Thursday, April 21, 2011

Pine Needle Baskets

It seems every where I go I find people creating art from natural items surrounding them. The first time I saw a pine needle basket in California I was drawn to the beauty created from such an overlooked readily available material. Pine needles are often regarded as a nuisance in the landscape. They create a thick impermeable duff on the forest floor, but with skill and imagination they can be turned into a beautiful basket or other creative pieces of art. Years ago I vowed to some day learn about the ancient art and craft of making pine needle baskets. Recently I found an opportunity to fulfill that promise to myself. Today I visited Dot Lehman to take a class on pine needle basket making.

Last evening I went into our back yard and collected a bag of dry pine needles. I soaked them over night in water and drained them this morning to take with me. However fresh pine needles are the ones most prized by pine needle basket weavers. Freshly dropped needles aren't curled and dried out from lying about in the sun for months.

This morning Dot and I started in by removing the sheathes which hold the three ping needles together with a paring knife. The trick is the remove the sheath but keep the needles bound together in their group of three. Many of the needles I collected were of varying lengths and I could readily see those of longer and more uniform length would have been better. But this time of year I had to gather what was available until I can gather some fresh needles when they drop.

The photos you see here are Dot's work, some in progress. At the end you'll see the small beginning of a basket I completed in two hours this morning. I'll go back next week for another lesson, and I suspect many more after that. Perhaps some may think handmade is quick and easy. I have to admit I didn't realize there was so much involved in making a pine needle basket.

Here are some of Dot's earrings with pine needles, watermelon and cantalope seeds. I can see myself gathering and saving the seeds and pods from many plants. I like the fact only items gathered from nature are used in the basket making. Harkens my mind to what the hunter gatherer cultures of Native Americans might have been doing in their daily lives. Here is a link to more information about basket weaving.

Here are some sand dollar earrings. Gee where have I put all the shells I've been collecting. Not knowing at the time the reason why I collected them; I just trusted that I'd need them some day. I have other ideas about using natural dyes for some of the pine needles and incorporating clay beads in a pine needle basket. And there are those pinchpots I want to add pine needle weaving to.

Here's two hours of my work on the beginning of a small basket. There's much more to making a pine needle basket than meets the eye, different stitches, different binding materials, different styles. The materials are simple, but the techniques can be as plain or complicated as the imagination wants them to be. Working with pine needles takes patience and persistence, just like clay work. Stay tuned I'll bring you more news about my pine needle basket making in the future.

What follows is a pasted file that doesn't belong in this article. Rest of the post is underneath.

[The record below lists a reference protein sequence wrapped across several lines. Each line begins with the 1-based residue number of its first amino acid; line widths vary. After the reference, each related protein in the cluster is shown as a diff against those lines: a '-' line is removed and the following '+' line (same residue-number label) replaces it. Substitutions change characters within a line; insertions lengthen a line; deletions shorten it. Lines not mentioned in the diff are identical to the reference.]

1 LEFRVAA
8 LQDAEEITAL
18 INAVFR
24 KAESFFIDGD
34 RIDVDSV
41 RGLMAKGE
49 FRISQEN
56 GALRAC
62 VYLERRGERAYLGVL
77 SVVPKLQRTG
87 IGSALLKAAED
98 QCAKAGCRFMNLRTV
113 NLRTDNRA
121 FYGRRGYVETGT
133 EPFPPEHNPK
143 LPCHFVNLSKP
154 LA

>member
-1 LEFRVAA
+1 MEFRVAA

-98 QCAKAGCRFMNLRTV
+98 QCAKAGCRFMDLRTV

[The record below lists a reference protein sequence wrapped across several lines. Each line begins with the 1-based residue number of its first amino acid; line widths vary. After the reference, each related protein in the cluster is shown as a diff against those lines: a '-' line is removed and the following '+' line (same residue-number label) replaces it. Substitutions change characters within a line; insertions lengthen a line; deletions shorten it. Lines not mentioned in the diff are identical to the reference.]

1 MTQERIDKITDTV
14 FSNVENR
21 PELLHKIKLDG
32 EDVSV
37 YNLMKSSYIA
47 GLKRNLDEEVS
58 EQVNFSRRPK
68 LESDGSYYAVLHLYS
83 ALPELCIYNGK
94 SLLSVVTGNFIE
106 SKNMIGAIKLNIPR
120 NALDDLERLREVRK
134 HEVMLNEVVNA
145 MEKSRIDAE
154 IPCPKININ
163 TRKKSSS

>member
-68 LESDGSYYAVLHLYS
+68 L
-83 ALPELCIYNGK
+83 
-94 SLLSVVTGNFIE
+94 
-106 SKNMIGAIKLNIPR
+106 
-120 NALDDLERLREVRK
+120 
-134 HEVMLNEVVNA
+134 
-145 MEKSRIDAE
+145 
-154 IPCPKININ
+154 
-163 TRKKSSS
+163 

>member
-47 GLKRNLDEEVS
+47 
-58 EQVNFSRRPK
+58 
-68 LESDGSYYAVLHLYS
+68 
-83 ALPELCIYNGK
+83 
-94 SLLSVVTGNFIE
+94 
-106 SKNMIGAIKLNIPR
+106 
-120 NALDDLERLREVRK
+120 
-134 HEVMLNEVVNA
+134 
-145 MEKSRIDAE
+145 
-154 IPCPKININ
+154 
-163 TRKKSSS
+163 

1. what beautiful work! we have tons of pine needles here and most are the long leaf pines. here in NC they sell them for use as mulch for landscaping. in NH we only use bark mulch... we had to PAY someone to clean up the pine needles.

  2. I love the ear rings, what a great idea.

  3. I would love to learn how to make pine needle baskets. My yard has a dozen of pine trees, so I would have no problem getting supplies :)

  4. The start to your first basket looks very good. I find that learning other natural creative mediums makes me more creative in clay, too. I've been learning to spin wool and weave. I'm not wonderful at it, but it opens up so many ideas about using clay differently, too.

  5. her baskets are great- I have a ton of those pine trees and some day....

  6. Wow, that is really neat. I have never seen ear rings before. She does beautiful work.

  7. What wonderful work she has done. I'm really looking forward to your basket. It sounds like a real challenge. I hope you have a great day. Blessings...Mary

  8. Hi Michele, thanks, around here is the same thing, people pay others to take the needles away, then some people buy them to use in their flower beds to keep the weeds down. Ha.

    Hi Lori, thanks, I love the earrings too, reminds me of what native Americans might have used for some of their bead work.

    Hi Julia, thanks, it's the same for me too, each new medium does get me thinking about clay in different ways.

    Hi Meredith, thanks, I'm getting to that age where I am trying to do it all before I'm too old to do it.

    Hi Patti, thanks, I had never seen earrings till these either, I was impressed at the natural look of them.

    Hi Mary, thanks, I ope to get to the basket again soon. So much I want to do and so little time.


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